The Peruvian hackers have broken into military, police, and other sensitive government networks in Argentina, Colombia, Chile, Venezuela and Peru, defacing websites and extracting sensitive data
to strut their programming prowess and make political points.
Their latest stunt may be their most consequential.
Emails that the LulzSecPeru hackers stole from the Peruvian Council of Ministers' network and dumped online last month fueled accusations that top Cabinet ministers have acted more like industry lobbyists than public servants. They helped precipitate a no-confidence vote last week that the Cabinet barely survived.
The hackers are a compact, homegrown version of the U.S. and U.K-based LulzSec "black hat" hacker collective that grew out of the Anonymous movement, which has variously attacked the Church of Scientology and agitated on behalf of the WikiLeaks online secret-spillers and Occupy Wall Street.
A lot of "hacktivism" out of the United States and western Europe has waned or been driven underground after police pressure and arrests, said Gabriella Coleman, an anthropologist at McGill University, in Montreal, Canada, who has studied the phenomenon.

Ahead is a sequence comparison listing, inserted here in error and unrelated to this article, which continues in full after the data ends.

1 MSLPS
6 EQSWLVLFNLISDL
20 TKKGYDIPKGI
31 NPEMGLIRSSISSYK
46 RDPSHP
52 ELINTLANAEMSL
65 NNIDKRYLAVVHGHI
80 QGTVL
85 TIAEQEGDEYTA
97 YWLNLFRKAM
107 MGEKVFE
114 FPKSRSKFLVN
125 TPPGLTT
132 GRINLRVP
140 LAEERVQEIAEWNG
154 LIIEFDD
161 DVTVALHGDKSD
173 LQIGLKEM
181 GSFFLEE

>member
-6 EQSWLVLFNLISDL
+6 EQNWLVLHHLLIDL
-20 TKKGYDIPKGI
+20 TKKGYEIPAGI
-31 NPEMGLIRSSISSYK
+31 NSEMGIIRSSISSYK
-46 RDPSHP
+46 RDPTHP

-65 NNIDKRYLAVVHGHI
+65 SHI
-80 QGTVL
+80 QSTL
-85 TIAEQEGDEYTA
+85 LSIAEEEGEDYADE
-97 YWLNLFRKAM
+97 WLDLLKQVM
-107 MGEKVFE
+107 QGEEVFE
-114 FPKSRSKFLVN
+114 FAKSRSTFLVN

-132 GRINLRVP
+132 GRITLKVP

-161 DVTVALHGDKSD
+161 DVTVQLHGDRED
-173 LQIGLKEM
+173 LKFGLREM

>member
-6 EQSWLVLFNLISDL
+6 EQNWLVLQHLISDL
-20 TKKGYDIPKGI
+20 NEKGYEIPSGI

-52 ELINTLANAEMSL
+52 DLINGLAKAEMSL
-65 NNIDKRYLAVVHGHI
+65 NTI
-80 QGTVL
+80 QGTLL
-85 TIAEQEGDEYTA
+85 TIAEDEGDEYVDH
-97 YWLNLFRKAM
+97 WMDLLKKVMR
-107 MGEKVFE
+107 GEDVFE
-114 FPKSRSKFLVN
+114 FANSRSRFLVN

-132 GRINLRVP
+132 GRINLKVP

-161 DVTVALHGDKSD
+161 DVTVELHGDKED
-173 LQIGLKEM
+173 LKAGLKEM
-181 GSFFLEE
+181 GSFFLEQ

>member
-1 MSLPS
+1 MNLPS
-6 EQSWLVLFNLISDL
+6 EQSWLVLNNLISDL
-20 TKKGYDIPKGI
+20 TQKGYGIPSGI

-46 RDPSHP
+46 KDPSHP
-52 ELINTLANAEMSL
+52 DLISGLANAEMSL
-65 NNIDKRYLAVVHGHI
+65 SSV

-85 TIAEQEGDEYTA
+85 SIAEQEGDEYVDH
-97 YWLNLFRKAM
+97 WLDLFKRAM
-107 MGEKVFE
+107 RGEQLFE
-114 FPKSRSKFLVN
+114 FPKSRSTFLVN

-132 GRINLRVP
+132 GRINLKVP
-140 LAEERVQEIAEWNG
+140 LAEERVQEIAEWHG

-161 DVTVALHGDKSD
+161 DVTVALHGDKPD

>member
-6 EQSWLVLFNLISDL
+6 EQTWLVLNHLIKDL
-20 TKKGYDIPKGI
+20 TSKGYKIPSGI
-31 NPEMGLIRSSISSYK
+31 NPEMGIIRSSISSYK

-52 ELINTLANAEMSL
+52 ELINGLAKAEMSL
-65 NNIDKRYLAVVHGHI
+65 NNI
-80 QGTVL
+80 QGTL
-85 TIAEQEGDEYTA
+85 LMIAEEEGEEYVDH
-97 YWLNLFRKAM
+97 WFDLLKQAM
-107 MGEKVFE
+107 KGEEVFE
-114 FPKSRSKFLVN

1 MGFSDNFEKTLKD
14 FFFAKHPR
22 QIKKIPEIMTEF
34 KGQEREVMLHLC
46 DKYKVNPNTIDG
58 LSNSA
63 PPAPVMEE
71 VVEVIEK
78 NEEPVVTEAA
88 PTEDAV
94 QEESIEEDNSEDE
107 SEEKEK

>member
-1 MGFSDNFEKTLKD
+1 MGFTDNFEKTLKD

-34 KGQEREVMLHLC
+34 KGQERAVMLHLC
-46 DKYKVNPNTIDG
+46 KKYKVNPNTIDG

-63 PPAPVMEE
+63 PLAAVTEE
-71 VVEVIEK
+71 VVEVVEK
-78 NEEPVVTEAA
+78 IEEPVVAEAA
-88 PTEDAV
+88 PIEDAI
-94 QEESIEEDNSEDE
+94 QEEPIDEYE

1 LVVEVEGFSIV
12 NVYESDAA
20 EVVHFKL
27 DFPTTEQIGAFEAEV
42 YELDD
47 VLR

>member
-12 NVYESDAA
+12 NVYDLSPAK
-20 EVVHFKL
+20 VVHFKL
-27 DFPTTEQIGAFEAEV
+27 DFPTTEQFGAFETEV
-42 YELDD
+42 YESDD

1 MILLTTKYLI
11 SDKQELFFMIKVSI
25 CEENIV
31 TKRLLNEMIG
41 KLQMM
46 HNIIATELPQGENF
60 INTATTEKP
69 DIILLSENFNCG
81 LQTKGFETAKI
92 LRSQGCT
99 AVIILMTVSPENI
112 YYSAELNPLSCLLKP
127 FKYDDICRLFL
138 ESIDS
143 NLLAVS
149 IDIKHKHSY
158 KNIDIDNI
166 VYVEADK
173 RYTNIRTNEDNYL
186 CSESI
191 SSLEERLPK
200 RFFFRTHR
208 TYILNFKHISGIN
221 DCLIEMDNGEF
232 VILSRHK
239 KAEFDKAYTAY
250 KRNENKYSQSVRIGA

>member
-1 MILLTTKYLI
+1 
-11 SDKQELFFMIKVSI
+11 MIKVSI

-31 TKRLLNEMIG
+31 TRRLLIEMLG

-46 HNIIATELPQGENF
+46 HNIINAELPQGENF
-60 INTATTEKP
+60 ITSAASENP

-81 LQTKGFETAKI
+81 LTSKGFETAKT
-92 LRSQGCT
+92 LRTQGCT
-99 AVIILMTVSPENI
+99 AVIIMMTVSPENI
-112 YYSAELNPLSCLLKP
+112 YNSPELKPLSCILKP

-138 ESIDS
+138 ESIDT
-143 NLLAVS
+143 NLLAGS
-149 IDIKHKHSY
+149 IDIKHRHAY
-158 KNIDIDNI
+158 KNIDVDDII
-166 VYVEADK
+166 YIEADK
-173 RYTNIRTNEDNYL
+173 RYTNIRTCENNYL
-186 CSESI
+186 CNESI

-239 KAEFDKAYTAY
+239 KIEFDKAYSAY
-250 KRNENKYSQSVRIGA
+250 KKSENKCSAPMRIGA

"The hackers in Latin America, however, never really stopped," Coleman said.
Of them, LulzSecPeru is widely considered the region's most skillful and accomplished hacktivist team, said Camilo Galdos, a Peruvian digital security expert, their signature exploit hijacking the Twitter accounts of Venezuela's president and ruling socialist party during elections last year.
"Happy Hunting!" the LulzSecPeru hackers -- they say they are two young men -- wrote last month when they dumped online the estimated 3,500 emails of then-Prime Minister Rene Cornejo, dating from February to July.
Cornejo told reporters: "The concern isn't so much for the information to be found there but for the fact that privacy was violated." His successor, Ana Jara, said some of the purloined emails may have concerned matters of "national defense."
But what reporters found instead was evidence of the inside influence of Peru's fishing and oil industry lobbies, putting the country's energy and finance ministers in the hot seat.
In one missive, a fishing industry executive asks the finance minister if the anchoveta season can be extended. She later gets her wish.
The energy minister, in a testy email exchange, impatiently dismisses objections by the environment minister to his coziness with an Australian oil company with offshore concessions. Oil industry technicians -- not regulators -- are best qualified to deem whether environmental impact studies are necessary for exploratory seismic testing, he says.
The "CornejoLeaks" spectacle, as the press dubbed it, delighted the hackers. (continued...)
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